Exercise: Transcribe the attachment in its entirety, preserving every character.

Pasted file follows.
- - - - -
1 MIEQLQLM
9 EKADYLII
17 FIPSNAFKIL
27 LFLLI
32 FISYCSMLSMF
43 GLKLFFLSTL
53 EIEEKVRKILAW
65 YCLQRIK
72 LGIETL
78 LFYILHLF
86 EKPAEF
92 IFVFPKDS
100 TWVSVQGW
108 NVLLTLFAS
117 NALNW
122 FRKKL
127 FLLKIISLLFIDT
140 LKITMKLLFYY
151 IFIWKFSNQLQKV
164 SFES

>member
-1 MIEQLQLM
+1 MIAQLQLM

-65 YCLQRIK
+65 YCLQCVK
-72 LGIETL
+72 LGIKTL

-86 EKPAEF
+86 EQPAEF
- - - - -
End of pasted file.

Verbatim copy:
1 MIEQLQLM
9 EKADYLII
17 FIPSNAFKIL
27 LFLLI
32 FISYCSMLSMF
43 GLKLFFLSTL
53 EIEEKVRKILAW
65 YCLQRIK
72 LGIETL
78 LFYILHLF
86 EKPAEF
92 IFVFPKDS
100 TWVSVQGW
108 NVLLTLFAS
117 NALNW
122 FRKKL
127 FLLKIISLLFIDT
140 LKITMKLLFYY
151 IFIWKFSNQLQKV
164 SFES

>member
-1 MIEQLQLM
+1 MIAQLQLM

-65 YCLQRIK
+65 YCLQCVK
-72 LGIETL
+72 LGIKTL

-86 EKPAEF
+86 EQPAEF